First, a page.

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10 ways to borrow money

An empty purseIn just over a year, the cheapest lenders have cut prices almost 30 times on their most popular loans. Yet, with many different ways to borrow, you need to consider which type of credit is right for you.

1. Personal loans

Personal loans are available for just 6 and 7 per cent APR, although think twice if a lender offers you any loan at a higher rate than they advertised.

When choosing, ensure the rate is fixed and there is no payment holiday at the beginning. Payment holidays may sound jolly but they're traps that cost hundreds of pounds in interest.

2. Credit unions

These institutions are run by their own members so they offer good terms and friendly service.

Credit union membership is restricted by where you live or what you do for a living. Some are for firemen and others for people who live or work in Leeds, for example.

The Association of British Credit Unions will help you find one local to you.

Normally, you must save a modest amount for at least a few months before you're allowed to borrow.

3. 0 per cent on new purchase credit cards

These credit cards allow you to make big purchases and spread the cost over up to 18 months, completely free.

You must make at least the minimum monthly repayment and clear the debt before the 0 per cent deal is over or you'll face massive penalties and interest in future.

4. 0 per cent on balance transfer credit cards

Reduce your borrowing costs by transferring debt from one or more credit cards to another that has a 0 per cent deal lasting up to two years.

You will have to pay a fee for this balance transfer, typically 2.5 per cent to 3 per cent.

Remember to close your old credit card accounts to stop the temptation of spending on them again.

5. Low interest rate credit cards

Some credit cards have a fixed, low rate of interest of 6 or 7 per cent for those with excellent credit records.

These offer flexible repayments but don't let that be an excuse to pay debt off more slowly or to borrow more.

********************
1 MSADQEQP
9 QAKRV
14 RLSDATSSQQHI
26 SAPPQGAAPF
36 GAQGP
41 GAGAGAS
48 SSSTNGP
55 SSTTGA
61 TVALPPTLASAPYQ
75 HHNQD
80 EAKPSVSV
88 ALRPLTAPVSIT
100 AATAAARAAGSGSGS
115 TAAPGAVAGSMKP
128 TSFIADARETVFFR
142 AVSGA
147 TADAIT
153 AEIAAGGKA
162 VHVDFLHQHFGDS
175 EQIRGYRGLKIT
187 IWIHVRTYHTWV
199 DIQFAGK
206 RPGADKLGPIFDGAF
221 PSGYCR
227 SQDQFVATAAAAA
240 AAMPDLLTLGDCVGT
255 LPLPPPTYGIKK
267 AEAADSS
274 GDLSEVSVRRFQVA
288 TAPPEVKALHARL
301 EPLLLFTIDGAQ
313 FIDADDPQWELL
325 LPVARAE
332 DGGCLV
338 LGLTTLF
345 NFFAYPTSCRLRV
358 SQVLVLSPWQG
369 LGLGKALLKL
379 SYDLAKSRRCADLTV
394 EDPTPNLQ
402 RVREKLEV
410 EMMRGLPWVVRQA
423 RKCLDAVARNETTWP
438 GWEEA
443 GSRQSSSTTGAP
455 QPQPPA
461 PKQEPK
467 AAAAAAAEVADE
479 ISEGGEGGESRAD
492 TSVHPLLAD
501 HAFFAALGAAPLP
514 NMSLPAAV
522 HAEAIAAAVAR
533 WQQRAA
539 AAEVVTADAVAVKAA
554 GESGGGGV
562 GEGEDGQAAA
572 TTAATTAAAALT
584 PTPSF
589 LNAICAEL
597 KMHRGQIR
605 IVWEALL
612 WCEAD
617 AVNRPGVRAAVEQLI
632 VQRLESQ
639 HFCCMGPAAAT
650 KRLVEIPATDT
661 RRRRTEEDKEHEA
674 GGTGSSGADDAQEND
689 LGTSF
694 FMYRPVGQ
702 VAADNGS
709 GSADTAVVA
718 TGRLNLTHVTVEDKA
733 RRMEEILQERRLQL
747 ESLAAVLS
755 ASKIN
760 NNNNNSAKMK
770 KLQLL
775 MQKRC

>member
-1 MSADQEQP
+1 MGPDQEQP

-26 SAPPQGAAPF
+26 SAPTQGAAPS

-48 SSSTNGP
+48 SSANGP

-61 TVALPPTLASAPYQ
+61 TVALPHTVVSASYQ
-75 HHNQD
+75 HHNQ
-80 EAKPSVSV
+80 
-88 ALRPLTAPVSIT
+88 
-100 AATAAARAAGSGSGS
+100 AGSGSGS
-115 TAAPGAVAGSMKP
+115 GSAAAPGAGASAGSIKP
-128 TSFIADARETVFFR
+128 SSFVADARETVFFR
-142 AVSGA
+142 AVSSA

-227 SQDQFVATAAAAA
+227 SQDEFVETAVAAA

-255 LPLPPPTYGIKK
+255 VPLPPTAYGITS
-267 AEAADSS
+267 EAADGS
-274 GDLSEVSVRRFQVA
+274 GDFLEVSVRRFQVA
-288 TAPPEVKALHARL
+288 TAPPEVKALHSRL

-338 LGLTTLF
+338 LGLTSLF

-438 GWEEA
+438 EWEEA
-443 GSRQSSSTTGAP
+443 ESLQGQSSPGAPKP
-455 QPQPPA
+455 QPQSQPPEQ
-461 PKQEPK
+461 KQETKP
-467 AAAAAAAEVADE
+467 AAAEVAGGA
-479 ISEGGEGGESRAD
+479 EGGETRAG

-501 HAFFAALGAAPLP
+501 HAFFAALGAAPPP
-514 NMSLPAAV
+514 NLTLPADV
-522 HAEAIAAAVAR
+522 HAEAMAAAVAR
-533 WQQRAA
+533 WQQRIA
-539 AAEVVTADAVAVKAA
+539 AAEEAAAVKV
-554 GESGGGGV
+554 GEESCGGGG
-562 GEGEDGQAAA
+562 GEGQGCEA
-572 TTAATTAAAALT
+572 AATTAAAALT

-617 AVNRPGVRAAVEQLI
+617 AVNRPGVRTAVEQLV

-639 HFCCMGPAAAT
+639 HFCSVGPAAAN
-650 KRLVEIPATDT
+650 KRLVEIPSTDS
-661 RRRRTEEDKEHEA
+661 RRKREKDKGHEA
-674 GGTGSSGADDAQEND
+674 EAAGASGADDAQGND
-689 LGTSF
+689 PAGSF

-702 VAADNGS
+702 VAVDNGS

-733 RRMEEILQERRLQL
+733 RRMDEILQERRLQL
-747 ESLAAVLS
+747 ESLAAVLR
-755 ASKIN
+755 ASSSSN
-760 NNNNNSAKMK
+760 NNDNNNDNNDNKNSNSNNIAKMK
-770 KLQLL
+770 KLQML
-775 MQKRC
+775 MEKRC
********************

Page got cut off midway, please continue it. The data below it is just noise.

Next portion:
6. Payday loans

These short term loans normally come with a high interest rate and charges if you don't pay them back within 30 days.

If you have serious money problems perhaps due to existing debts, or no other credit available to you, the last resort is not payday loans.

Seek money advice from free debt organisations such as the Citizens AdviceNational Debtline or the Consumer Credit Counselling Service.

7. Family and friends

I have interviewed many debtors and debt professionals and I've learned you shouldn't lend money to those you know with debt problems, except in serious emergencies.

However, sensible debt advisers consider it an emergency if the relative is desperate enough to try payday loans.

8. Social lenders

These days you can both borrow from and lend to ordinary people with no banks involved.

By law, most new bank personal loans are now supposed to allow overpayments at no cost, but it's a faff to do so and lenders are proving reluctant to explain how.

So, if you want to be able to reduce the price of your debt by paying bits of it early, social lenders, such as Zopa, RateSetter or Yes-Secure, offer flexible terms.

Although they're relatively new, these three have done a convincing job of demonstrating their reliability.

9. Remortgaging

Remortgaging when your existing home loan deal expires usually saves you money.

You could also remortgage to borrow more for an extension or setting up a business, for example, and it can be an affordable way to borrow.

However, if you are no fan of maths, you'd be surprised how expensive it is in the long run unless you quickly make overpayments.

Read a guide to remortgaging.

10. Secured loans

These loans are normally secured against your home so, if you're unable to meet the repayments, the lender could take a chunk of it when you sell or even repossess it in some circumstances.

A company once asked me to calculate for them, based on several individual scenarios, whether it would be better for specific borrowers to get a secured loan or to remortgage.

In all my tests, remortgaging came out better, when considering both terms and price.

But whatever route you are considering, think very carefully before borrowing more.

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Neil Faulkner

Neil Faulkner

Neil Faulkner waded his way through a mountain of claims as a paralegal before moving on to be an insurance consultant and claims manager. He is a long-term investor, and one-time property owner and landlord. He writes about property, investing, insurance, consumer issues, and helping people get out of debt misery.

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